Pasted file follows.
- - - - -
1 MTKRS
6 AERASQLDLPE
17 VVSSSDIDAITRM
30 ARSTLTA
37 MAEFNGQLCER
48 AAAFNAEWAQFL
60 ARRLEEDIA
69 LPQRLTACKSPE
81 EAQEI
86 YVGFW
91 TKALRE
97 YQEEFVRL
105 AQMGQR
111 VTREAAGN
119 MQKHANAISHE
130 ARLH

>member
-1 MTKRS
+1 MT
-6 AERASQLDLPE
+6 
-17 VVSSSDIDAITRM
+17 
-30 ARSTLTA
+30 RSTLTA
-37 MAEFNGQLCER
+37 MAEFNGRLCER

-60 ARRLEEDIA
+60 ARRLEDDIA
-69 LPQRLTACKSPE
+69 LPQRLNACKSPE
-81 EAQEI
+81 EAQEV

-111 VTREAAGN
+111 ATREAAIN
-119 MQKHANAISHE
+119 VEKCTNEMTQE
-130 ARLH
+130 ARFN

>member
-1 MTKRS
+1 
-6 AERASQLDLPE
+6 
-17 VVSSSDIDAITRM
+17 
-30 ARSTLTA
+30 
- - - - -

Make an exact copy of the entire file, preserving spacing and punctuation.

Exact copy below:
1 MTKRS
6 AERASQLDLPE
17 VVSSSDIDAITRM
30 ARSTLTA
37 MAEFNGQLCER
48 AAAFNAEWAQFL
60 ARRLEEDIA
69 LPQRLTACKSPE
81 EAQEI
86 YVGFW
91 TKALRE
97 YQEEFVRL
105 AQMGQR
111 VTREAAGN
119 MQKHANAISHE
130 ARLH

>member
-1 MTKRS
+1 MT
-6 AERASQLDLPE
+6 
-17 VVSSSDIDAITRM
+17 
-30 ARSTLTA
+30 RSTLTA
-37 MAEFNGQLCER
+37 MAEFNGRLCER

-60 ARRLEEDIA
+60 ARRLEDDIA
-69 LPQRLTACKSPE
+69 LPQRLNACKSPE
-81 EAQEI
+81 EAQEV

-111 VTREAAGN
+111 ATREAAIN
-119 MQKHANAISHE
+119 VEKCTNEMTQE
-130 ARLH
+130 ARFN

>member
-1 MTKRS
+1 
-6 AERASQLDLPE
+6 
-17 VVSSSDIDAITRM
+17 
-30 ARSTLTA
+30 